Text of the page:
In his State of the State address Monday night, Gov. Pat McCrory described himself as an Eisenhower Republican an apparent euphemism for being centrist or moderate. But on Tuesday, McCrorys actions revealed that assessment as more rhetoric than reality. He signed into law an ill-advised, money-wasting unemployment insurance bill.
The bill aims to repay at a quicker pace $2.5 billion the state borrowed from the federal government to cover jobless benefits. Lawmakers slashed benefits for thousands of struggling N.C. residents while asking businesses to pay only slightly higher and temporary unemployment taxes. Because the bill takes effect July 1, a federal law cuts off federal benefits to 170,000 North Carolinians worth $780 million.
The bill was bad enough, putting most of the burden for repaying the federal debt on those who are out of work. More balanced alternatives existed.
But the effective date could have been moved to Jan. 1 of next year, which would have kept intact the federal benefits. Its shameful lawmakers did not move the date and that McCrory did not press them to. The $780 million is money those residents would have spent on groceries, the rent or other basic needs. Pulling that much money out of the states economy can only hurt consumer spending and job creation. By signing this bill without pushing to address its flaws, McCrory has put North Carolina in a vulnerable position.
That brings us back to the governors first speech to the state.
The speech mostly echoed his campaign speeches of last fall, focusing on improving the economy, education and the efficiency of government. Disappointingly, it revealed few details of how he would accomplish those goals.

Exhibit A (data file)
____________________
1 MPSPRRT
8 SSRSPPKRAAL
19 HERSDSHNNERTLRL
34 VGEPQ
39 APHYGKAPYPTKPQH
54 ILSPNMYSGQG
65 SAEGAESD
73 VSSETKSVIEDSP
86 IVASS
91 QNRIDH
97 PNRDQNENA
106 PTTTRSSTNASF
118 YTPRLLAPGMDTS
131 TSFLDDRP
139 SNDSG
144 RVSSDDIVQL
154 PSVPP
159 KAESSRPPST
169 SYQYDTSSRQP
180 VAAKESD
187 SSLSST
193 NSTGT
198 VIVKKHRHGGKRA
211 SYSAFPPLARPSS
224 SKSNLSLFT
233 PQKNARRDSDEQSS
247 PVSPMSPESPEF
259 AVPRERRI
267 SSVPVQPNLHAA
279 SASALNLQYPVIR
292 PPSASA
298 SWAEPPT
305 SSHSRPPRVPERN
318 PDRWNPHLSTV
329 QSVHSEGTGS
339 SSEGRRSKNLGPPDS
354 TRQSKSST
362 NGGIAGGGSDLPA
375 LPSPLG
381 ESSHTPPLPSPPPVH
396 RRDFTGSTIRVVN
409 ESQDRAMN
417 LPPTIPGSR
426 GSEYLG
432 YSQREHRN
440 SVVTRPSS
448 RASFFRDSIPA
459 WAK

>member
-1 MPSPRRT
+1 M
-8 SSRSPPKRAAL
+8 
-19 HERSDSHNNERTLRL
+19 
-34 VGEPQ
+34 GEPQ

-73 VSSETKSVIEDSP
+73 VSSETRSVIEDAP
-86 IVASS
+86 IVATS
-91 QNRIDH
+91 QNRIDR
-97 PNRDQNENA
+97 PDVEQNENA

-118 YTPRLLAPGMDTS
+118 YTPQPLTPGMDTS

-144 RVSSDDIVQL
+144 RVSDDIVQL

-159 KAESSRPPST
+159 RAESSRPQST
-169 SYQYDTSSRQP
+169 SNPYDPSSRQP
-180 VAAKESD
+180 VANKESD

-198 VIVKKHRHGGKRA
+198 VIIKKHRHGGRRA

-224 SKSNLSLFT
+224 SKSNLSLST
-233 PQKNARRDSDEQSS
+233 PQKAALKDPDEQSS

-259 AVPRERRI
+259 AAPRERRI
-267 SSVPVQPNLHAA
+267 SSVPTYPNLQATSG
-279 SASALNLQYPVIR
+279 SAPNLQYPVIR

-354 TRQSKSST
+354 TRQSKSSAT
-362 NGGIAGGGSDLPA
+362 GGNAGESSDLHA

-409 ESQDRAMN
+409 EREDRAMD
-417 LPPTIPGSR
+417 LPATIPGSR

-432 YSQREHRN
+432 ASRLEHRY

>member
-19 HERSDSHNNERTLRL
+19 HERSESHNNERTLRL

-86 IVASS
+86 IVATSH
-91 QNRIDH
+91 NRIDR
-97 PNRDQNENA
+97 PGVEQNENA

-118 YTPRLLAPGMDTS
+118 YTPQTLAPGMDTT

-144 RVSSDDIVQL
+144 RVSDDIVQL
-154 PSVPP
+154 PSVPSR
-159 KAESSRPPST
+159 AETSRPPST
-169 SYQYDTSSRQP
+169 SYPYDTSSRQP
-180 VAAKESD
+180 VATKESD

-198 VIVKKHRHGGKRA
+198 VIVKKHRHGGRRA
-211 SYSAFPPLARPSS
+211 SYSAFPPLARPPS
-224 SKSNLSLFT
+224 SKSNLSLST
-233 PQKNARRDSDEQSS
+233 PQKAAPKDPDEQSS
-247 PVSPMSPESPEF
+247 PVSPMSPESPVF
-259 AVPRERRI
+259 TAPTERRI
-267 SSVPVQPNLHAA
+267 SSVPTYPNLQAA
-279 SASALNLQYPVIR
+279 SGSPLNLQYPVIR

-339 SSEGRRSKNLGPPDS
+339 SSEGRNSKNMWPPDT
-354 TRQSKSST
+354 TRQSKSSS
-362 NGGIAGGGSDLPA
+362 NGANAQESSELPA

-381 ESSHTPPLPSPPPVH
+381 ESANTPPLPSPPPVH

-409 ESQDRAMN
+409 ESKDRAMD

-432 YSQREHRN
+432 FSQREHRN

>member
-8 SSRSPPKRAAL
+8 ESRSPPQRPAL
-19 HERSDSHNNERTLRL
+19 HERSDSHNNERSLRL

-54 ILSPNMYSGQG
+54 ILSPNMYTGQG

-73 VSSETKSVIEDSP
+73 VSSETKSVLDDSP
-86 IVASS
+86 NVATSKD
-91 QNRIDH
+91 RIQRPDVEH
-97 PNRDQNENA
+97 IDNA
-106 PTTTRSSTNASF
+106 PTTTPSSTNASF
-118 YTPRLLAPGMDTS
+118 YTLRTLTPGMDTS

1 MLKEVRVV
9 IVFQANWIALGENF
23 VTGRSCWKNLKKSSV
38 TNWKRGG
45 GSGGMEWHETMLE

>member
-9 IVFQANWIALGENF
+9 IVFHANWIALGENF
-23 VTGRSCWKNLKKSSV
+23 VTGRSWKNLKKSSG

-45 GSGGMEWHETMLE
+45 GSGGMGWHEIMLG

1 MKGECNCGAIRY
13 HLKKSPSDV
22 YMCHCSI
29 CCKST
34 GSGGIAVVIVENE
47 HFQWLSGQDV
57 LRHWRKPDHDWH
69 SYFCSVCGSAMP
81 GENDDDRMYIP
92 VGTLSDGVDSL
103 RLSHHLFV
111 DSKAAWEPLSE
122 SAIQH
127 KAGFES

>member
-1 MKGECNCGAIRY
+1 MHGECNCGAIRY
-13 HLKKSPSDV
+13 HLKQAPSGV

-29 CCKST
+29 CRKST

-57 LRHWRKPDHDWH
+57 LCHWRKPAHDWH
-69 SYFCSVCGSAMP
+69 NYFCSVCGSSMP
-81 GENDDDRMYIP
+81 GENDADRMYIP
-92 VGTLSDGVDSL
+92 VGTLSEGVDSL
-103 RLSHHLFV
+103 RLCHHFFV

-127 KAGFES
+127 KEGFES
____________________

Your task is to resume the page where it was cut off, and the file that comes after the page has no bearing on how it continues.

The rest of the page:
Instead, with his trademark smiling affability, McCrory painted in broad strokes his view of North Carolina. He called it the greatest state in the union but one that cannot live off a brand that needs updating. He said next years budget provides no new money but that his administration will focus on tax, education and efficiency reforms plus business and community partnerships to get things done.
McCrory deserves plaudits for raising this important issue in the speech: The need for the state to spend more money on drug courts to divert offenders from the criminal justice system. Republican lawmakers were shortsighted in 2011 when they cut $2 million from the program, forcing some courts to shut down.
The math is simple on this one: You can pay $30,000 a year to put someone in a jail cell, or you can spend about $3,000 to put them in a program that helps many beat their addictions, saving lives and money.
McCrory clearly wanted to emphasize that the state, under his leadership, would use resources effectively and efficiently. But some of his actions have already belied that. One glaring example? Hes sided with Republican lawmakers on rejecting an expansion of Medicaid, even though it would save the state and the rest of us money. North Carolina would get about $2 billion a year from the federal government for the first three years of the expansion totally paying for it and billions more after that to pay 90 percent of the costs. The public picks up the tab for health care costs when patients without insurance go to the emergency room. The expansion also would create an estimated 25,000 jobs.
McCrory said Monday he wants North Carolina to fulfill and exceed its potential. Thats a goal we can all embrace. But to do that, McCrory needs to offer a vision that lifts all boats, not just some one that helps, not hurts, the vulnerable. Thats the path to sustainable economic growth. We didnt hear that Monday. We need to.
The Charlotte Observer welcomes your comments on news of the day. The more voices engaged in conversation, the better for us all, but do keep it civil. Please refrain from profanity, obscenity, spam, name-calling or attacking others for their views.
Have a news tip? You can send it to a local news editor; email email@example.com to send us your tip - or - consider joining the Public Insight Network and become a source for The Charlotte Observer.Read moreRead less